Tester backs Iran deal
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Sen. Jon TesterJonathan (Jon) TesterManchin eyes Senate exit Manchin eyes Senate exit Democrats hope some presidential candidates drop out — and run for Senate  MORE (D-Mont.) is throwing his support behind the Iran nuclear agreement, suggesting it is the only way to keep Iran from getting a nuclear weapon.

"After reading the agreement, consulting with experts and listening to Montanans, it’s clear this deal is the only option right now to stop Iran from developing a nuclear weapon," he said in a statement. 

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Tester also highlighted the deal's ability to let United States make sure Iran abides by the deal through "intrusive inspections and aggressive monitoring." 

"This agreement isn't built on trust — it's about holding Iran accountable," he added. "If Iran violates this agreement, all options are on the table to ensure the security of America, Israel and our allies.”

Tester was considered one of about a dozen Senate Democrats that opponents of the deal had hoped to convince to buck President Obama and vote against the agreement. 

He was also the first target of Veterans Against the Deal, a group of Iraq War veterans who were seeking to pressure on-the-fence lawmakers. 

Tester's office sought to stress the deliberation behind the senator's decision, releasing a detailed timeline of meetings and conversations the senator had with top administration officials and both opponents and supporters of the deal.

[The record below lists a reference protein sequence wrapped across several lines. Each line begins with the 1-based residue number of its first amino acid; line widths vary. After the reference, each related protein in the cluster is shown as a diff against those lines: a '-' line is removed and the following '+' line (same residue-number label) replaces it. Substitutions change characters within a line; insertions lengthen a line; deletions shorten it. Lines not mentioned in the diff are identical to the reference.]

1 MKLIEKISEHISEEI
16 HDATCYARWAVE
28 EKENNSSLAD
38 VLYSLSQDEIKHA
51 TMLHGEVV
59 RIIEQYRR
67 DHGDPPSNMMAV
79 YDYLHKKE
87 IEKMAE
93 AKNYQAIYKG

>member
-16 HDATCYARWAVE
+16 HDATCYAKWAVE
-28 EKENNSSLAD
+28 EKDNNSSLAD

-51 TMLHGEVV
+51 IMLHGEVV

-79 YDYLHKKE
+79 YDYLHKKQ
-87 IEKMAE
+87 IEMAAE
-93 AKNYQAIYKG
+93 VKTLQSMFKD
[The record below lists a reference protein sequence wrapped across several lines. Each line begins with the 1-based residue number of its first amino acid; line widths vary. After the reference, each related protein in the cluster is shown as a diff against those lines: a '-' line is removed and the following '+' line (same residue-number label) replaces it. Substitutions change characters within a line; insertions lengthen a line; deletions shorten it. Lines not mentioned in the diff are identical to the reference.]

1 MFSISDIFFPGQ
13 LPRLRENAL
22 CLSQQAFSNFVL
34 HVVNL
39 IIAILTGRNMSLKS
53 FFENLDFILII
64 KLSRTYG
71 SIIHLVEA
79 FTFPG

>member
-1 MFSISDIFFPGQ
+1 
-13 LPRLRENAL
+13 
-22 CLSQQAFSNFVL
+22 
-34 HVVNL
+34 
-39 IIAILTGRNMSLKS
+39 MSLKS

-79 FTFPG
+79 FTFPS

According to the timeline, that included two meetings with the American Israel Public Affairs Committee (AIPAC), an influential group that opposes the deal. 

His office also released quotes from a handful of officials supporting the deal, including a spokesperson for Pope Francis, a former U.S. ambassador to Israel and a rabbi in Montana. 

Tester's announcement, which comes after Congress left Washington for a five-week recess, makes him the 20th Senate Democrat to publicly announce their support for the deal.

Sen. Al Franken (D-Minn.) also announced his support for the deal Thursday. 

But President Obama will need 34 senators to back the deal and prevent a potential override of a presidential veto if he wants the agreement to survive Congress. 

So far, Sen. Charles Schumer (D-N.Y.) is the only Democratic senator to say that he will oppose the deal.